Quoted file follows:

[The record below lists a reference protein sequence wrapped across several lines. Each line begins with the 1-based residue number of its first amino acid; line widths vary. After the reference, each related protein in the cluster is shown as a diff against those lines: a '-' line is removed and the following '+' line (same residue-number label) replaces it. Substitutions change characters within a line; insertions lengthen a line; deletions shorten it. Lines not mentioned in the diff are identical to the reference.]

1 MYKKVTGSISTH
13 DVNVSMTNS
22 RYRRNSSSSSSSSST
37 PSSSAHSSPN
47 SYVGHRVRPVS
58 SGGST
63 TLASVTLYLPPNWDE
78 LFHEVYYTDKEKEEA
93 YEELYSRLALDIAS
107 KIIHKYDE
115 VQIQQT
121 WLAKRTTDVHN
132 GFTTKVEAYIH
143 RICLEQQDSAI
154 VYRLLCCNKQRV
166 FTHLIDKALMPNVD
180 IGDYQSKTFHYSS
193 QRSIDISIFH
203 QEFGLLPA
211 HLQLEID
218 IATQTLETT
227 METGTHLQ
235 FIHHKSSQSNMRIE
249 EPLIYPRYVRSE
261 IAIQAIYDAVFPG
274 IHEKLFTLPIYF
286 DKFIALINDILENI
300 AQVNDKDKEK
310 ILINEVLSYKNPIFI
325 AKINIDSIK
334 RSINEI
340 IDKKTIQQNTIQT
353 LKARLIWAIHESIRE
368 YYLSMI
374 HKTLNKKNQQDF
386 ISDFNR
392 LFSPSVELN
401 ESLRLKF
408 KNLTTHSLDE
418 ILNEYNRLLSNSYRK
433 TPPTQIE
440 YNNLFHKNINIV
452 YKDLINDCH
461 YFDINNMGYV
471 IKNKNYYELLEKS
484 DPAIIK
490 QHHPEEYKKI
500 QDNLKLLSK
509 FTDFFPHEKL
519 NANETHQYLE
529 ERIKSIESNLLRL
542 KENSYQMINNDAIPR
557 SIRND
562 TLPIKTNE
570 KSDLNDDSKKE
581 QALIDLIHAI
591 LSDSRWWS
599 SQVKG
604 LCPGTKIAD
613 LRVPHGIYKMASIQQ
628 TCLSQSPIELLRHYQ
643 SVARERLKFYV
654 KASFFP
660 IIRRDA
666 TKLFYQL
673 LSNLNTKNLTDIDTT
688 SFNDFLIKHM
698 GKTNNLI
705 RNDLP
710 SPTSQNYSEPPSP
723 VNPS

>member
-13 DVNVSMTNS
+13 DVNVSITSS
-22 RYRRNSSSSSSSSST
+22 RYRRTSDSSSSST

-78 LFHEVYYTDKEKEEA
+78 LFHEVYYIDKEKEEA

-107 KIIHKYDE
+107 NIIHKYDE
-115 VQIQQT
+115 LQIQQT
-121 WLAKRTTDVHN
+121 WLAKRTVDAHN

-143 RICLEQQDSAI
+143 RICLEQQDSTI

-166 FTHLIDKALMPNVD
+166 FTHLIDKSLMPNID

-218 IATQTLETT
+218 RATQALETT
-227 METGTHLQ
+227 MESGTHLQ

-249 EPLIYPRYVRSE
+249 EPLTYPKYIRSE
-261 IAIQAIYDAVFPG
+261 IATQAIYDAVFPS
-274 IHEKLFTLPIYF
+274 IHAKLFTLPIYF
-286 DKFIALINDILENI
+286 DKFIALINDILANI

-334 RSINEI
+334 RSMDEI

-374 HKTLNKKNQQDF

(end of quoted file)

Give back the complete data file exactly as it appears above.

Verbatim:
[The record below lists a reference protein sequence wrapped across several lines. Each line begins with the 1-based residue number of its first amino acid; line widths vary. After the reference, each related protein in the cluster is shown as a diff against those lines: a '-' line is removed and the following '+' line (same residue-number label) replaces it. Substitutions change characters within a line; insertions lengthen a line; deletions shorten it. Lines not mentioned in the diff are identical to the reference.]

1 MYKKVTGSISTH
13 DVNVSMTNS
22 RYRRNSSSSSSSSST
37 PSSSAHSSPN
47 SYVGHRVRPVS
58 SGGST
63 TLASVTLYLPPNWDE
78 LFHEVYYTDKEKEEA
93 YEELYSRLALDIAS
107 KIIHKYDE
115 VQIQQT
121 WLAKRTTDVHN
132 GFTTKVEAYIH
143 RICLEQQDSAI
154 VYRLLCCNKQRV
166 FTHLIDKALMPNVD
180 IGDYQSKTFHYSS
193 QRSIDISIFH
203 QEFGLLPA
211 HLQLEID
218 IATQTLETT
227 METGTHLQ
235 FIHHKSSQSNMRIE
249 EPLIYPRYVRSE
261 IAIQAIYDAVFPG
274 IHEKLFTLPIYF
286 DKFIALINDILENI
300 AQVNDKDKEK
310 ILINEVLSYKNPIFI
325 AKINIDSIK
334 RSINEI
340 IDKKTIQQNTIQT
353 LKARLIWAIHESIRE
368 YYLSMI
374 HKTLNKKNQQDF
386 ISDFNR
392 LFSPSVELN
401 ESLRLKF
408 KNLTTHSLDE
418 ILNEYNRLLSNSYRK
433 TPPTQIE
440 YNNLFHKNINIV
452 YKDLINDCH
461 YFDINNMGYV
471 IKNKNYYELLEKS
484 DPAIIK
490 QHHPEEYKKI
500 QDNLKLLSK
509 FTDFFPHEKL
519 NANETHQYLE
529 ERIKSIESNLLRL
542 KENSYQMINNDAIPR
557 SIRND
562 TLPIKTNE
570 KSDLNDDSKKE
581 QALIDLIHAI
591 LSDSRWWS
599 SQVKG
604 LCPGTKIAD
613 LRVPHGIYKMASIQQ
628 TCLSQSPIELLRHYQ
643 SVARERLKFYV
654 KASFFP
660 IIRRDA
666 TKLFYQL
673 LSNLNTKNLTDIDTT
688 SFNDFLIKHM
698 GKTNNLI
705 RNDLP
710 SPTSQNYSEPPSP
723 VNPS

>member
-13 DVNVSMTNS
+13 DVNVSITSS
-22 RYRRNSSSSSSSSST
+22 RYRRTSDSSSSST

-78 LFHEVYYTDKEKEEA
+78 LFHEVYYIDKEKEEA

-107 KIIHKYDE
+107 NIIHKYDE
-115 VQIQQT
+115 LQIQQT
-121 WLAKRTTDVHN
+121 WLAKRTVDAHN

-143 RICLEQQDSAI
+143 RICLEQQDSTI

-166 FTHLIDKALMPNVD
+166 FTHLIDKSLMPNID

-218 IATQTLETT
+218 RATQALETT
-227 METGTHLQ
+227 MESGTHLQ

-249 EPLIYPRYVRSE
+249 EPLTYPKYIRSE
-261 IAIQAIYDAVFPG
+261 IATQAIYDAVFPS
-274 IHEKLFTLPIYF
+274 IHAKLFTLPIYF
-286 DKFIALINDILENI
+286 DKFIALINDILANI

-334 RSINEI
+334 RSMDEI

-374 HKTLNKKNQQDF